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What is the UK’s Rwanda migrant deportation plan?

April 15, 2024 at 10:29 am

Demonstrators hold placards during a protest against the British Government’s latest plan to deport immigrants to Rwanda, outside the Home Office in central London on December 18, 2023. [ HENRY NICHOLLS / AFP) (Photo by HENRY NICHOLLS/AFP via Getty Images]

Britain’s Parliament is set to pass legislation that Prime Minister Rishi Sunak hopes will pave the way for the Government to send asylum seekers to Rwanda if they arrive in Britain without permission.

Last November, the UK Supreme Court declared the policy unlawful, but Sunak says the new law overrides any legal concerns and will thus fulfil his pledge to stop people arriving across the Channel in small boats.

Why is immigration such an issue in Britain?

Taking back control of Britain’s borders and ending the free movement of people into the country was a significant factor in the 2016 vote for Britain to leave the European Union. Polls show that it remains one of the most central issues for voters.

Official figures put 2022 annual net migration to the UK at a record of 745,000, and Sunak has set out a series of measures to cut legal migration by 300,000.

Sunak has also promised to stop people making the dangerous journey of about 20 miles (32 kilometres) across the Channel in small boats. More than 29,000 people arrived this way last year after a record 45,775 migrants arrived in 2022. So far this year (until 10 April), more than 5,500 people have been detected, a rate similar to 2022.

What is Britain’s Rwanda plan?

The scheme, which was agreed upon in April 2022 by then Prime Minister Boris Johnson, sends anyone who arrived in Britain illegally after 1 January, 2022, to Rwanda, some 4,000 miles (6,400 kilometres) away.

However, the first deportation flight in June 2022 was blocked by European judges. The UK Supreme Court then upheld a ruling that the scheme was unlawful because migrants were at risk of being sent back to their homelands or to other countries where they would be at risk of mistreatment.

Despite no deportations, Britain has already paid Rwanda more than £200 million ($304 million), and resettling some 300 refugees could cost more than £600 million ($748.83 million). It also remains unclear how many people Rwanda can accommodate.

Read: Rwanda plan ‘fundamentally incompatible’ with UK’s human rights obligations

Why is the Rwanda policy so important to Sunak?

After becoming prime minister in 2022, Sunak pledged to “stop the boats” as one of his top five priorities.

Britain is currently spending more than £3 billion ($3.74 billion) a year processing asylum applications, with the cost of housing migrants awaiting a decision in hotels and other accommodations running at about £8 million ($9.98 million) per day.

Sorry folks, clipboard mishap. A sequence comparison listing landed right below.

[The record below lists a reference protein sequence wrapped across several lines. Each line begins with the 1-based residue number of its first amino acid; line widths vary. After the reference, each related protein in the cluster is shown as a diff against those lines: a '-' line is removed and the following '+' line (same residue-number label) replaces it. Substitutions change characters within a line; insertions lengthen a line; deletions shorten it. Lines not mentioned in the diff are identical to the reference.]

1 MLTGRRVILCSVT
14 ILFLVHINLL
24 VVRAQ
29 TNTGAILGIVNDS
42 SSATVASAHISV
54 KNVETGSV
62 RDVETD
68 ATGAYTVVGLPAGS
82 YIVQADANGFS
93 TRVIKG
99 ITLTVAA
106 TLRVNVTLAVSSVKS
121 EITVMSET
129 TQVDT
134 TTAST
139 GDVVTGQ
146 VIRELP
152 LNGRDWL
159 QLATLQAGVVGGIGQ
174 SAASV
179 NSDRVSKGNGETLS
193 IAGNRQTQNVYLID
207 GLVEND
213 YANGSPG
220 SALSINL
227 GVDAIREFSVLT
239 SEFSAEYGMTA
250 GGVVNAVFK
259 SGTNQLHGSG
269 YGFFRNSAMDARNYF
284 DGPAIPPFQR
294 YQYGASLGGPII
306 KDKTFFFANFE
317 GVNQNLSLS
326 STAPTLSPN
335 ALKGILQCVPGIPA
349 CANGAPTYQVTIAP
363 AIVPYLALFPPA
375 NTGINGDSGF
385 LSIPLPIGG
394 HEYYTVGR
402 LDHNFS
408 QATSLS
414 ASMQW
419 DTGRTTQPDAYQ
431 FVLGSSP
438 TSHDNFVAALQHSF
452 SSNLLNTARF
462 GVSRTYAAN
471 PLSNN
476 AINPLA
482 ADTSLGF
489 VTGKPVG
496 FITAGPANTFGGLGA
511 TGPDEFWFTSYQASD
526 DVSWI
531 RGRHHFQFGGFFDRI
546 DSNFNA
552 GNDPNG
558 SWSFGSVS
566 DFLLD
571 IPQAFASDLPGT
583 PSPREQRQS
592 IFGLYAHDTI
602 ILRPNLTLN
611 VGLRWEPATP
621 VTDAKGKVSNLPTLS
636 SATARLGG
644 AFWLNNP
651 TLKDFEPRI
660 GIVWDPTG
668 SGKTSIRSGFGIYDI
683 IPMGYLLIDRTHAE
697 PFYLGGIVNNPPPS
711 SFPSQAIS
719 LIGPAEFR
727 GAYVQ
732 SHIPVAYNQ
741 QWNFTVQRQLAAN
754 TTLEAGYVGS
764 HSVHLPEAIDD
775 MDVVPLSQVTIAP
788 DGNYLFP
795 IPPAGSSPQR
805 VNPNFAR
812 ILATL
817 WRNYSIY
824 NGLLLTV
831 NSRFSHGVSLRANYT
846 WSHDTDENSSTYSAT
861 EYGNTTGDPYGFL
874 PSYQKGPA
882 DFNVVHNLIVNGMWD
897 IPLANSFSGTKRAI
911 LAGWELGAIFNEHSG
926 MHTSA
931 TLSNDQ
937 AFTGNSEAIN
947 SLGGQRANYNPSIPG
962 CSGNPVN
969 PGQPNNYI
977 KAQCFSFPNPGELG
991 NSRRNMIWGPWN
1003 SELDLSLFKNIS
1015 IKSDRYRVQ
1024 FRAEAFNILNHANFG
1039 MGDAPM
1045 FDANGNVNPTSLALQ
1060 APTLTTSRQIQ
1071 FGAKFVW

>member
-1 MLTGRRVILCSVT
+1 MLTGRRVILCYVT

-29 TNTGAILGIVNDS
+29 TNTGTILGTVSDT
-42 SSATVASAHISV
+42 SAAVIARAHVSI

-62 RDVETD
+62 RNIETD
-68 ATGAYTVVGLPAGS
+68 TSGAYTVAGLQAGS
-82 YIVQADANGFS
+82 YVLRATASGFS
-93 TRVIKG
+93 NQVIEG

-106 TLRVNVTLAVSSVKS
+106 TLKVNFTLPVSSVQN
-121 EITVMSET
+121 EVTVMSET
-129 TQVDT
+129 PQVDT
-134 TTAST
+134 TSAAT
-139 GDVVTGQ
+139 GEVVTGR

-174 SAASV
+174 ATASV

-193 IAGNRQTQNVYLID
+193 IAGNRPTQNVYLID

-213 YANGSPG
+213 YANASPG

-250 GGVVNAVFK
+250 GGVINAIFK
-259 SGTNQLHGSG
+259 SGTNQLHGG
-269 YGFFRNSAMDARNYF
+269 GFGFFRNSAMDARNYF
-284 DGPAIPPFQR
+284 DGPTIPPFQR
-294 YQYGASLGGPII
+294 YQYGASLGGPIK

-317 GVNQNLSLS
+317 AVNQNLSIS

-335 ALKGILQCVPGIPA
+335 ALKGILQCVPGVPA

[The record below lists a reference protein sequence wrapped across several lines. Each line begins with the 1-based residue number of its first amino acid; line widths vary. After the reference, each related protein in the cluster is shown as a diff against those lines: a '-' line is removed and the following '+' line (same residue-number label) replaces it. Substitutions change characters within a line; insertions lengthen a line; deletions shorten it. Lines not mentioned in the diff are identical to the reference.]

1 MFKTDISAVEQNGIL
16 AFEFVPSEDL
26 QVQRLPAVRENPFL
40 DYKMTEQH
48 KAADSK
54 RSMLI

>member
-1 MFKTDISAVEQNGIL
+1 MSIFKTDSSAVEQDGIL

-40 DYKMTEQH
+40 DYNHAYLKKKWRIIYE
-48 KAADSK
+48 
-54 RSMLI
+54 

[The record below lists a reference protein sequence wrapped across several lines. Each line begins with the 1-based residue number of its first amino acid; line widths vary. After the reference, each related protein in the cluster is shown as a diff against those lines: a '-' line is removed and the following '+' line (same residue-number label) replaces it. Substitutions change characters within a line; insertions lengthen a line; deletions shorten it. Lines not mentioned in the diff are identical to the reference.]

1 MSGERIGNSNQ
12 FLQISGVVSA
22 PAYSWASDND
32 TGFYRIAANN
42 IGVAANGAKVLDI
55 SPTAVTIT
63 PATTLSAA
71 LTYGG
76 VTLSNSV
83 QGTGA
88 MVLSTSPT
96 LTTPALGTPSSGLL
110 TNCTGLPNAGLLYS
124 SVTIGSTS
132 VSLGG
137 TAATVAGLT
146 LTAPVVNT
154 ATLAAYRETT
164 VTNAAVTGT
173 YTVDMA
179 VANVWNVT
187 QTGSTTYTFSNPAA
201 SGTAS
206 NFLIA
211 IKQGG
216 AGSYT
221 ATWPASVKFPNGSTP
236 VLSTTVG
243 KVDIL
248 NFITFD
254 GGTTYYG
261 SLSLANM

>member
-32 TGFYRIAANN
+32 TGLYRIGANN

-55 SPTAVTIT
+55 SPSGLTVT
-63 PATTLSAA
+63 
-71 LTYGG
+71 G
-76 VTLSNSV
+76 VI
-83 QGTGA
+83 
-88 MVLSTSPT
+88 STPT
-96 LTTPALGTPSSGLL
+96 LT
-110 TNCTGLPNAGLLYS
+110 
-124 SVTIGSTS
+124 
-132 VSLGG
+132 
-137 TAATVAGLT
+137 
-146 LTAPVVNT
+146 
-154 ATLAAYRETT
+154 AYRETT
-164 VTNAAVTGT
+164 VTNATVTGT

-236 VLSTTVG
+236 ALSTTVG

Figures show that about 100,000 asylum applications remain to be decided.

A general view of the High Court building after the court rules the government's plan to send irregular migrants who entered the country illegally to Rwanda is "not in accordance with the law", in London, United Kingdom on November 15, 2023. [Raşid Necati Aslım - Anadolu Agency]

A general view of the High Court building after the court rules the government’s plan to send irregular migrants who entered the country illegally to Rwanda is “not in accordance with the law”, in London, United Kingdom on November 15, 2023. [Raşid Necati Aslım – Anadolu Agency]

What is Sunak’s ‘Safety of Rwanda’ law?

To address the issues raised by the Supreme Court, Sunak agreed to a new treaty with Rwanda to prevent asylum seekers deported there from being sent elsewhere other than to Britain.

His proposed bill, which the Government stated might not be compatible with the European Convention on Human Rights, affirms that Rwanda is a safe country.

It disapplies some sections of Britain’s Human Rights Act and says ministers alone would decide whether to comply with any injunction from the European Court of Human Rights (ECHR).

However, the law has provoked widespread criticism from members of Sunak’s own Conservative Party to the United Nations human rights chief. Once passed, Sunak confirmed flights to Rwanda would begin by the middle of the year.

Read: UK Rwanda asylum plan raises deep concerns, says UN rights chief

Will Rwandan deportation flights take off?

For some in Sunak’s party, the new law did not go far enough in preventing asylum seekers from being able to appeal against their deportation.

The legislation means that while UK courts will not be able to consider whether Rwanda is safe, individual cases could still have to be considered in their own right, albeit on minimal grounds.

The ECHR could again issue orders to block deportation flights, although the court has amended its rules so that injunctions will only be issued in “exceptional circumstances”. Its president has said Britain had a legal obligation to comply with its rulings.

Unions have stated that ministers would need Parliament to change the civil service code if they want the Government’s staff to ignore ECHR rulings if instructed by ministers. Otherwise, they warn that they may take legal action themselves.

How does Britain compare with other countries?

Many European nations, such as Germany, have tightened their border controls to address immigration concerns, while European lawmakers approved a revamped migration system last week to reduce unwanted immigration.

Denmark has also signed a similar agreement with Rwanda but has yet to send any migrants there, and Italy has announced plans to build reception centres in Albania.

Israel scrapped a similar deal with Rwanda after five years, with the Israeli Supreme Court declaring it unlawful because Rwanda had not complied with assurances it had given.

The views expressed in this article belong to the author and do not necessarily reflect the editorial policy of Middle East Monitor.